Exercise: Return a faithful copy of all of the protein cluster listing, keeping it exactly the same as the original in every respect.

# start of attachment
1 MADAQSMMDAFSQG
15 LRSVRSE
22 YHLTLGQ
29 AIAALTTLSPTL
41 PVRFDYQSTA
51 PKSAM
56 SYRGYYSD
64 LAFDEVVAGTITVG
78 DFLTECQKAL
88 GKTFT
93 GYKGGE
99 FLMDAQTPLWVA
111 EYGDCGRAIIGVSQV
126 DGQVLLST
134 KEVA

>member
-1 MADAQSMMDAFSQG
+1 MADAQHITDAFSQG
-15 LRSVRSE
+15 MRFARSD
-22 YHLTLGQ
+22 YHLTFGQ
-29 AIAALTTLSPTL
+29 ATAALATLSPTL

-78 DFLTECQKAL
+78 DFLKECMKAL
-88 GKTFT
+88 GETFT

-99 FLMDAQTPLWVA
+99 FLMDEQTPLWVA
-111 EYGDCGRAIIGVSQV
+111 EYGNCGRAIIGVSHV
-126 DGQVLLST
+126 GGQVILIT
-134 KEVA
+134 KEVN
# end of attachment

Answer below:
1 MADAQSMMDAFSQG
15 LRSVRSE
22 YHLTLGQ
29 AIAALTTLSPTL
41 PVRFDYQSTA
51 PKSAM
56 SYRGYYSD
64 LAFDEVVAGTITVG
78 DFLTECQKAL
88 GKTFT
93 GYKGGE
99 FLMDAQTPLWVA
111 EYGDCGRAIIGVSQV
126 DGQVLLST
134 KEVA

>member
-1 MADAQSMMDAFSQG
+1 MADAQHITDAFSQG
-15 LRSVRSE
+15 MRFARSD
-22 YHLTLGQ
+22 YHLTFGQ
-29 AIAALTTLSPTL
+29 ATAALATLSPTL

-78 DFLTECQKAL
+78 DFLKECMKAL
-88 GKTFT
+88 GETFT

-99 FLMDAQTPLWVA
+99 FLMDEQTPLWVA
-111 EYGDCGRAIIGVSQV
+111 EYGNCGRAIIGVSHV
-126 DGQVLLST
+126 GGQVILIT
-134 KEVA
+134 KEVN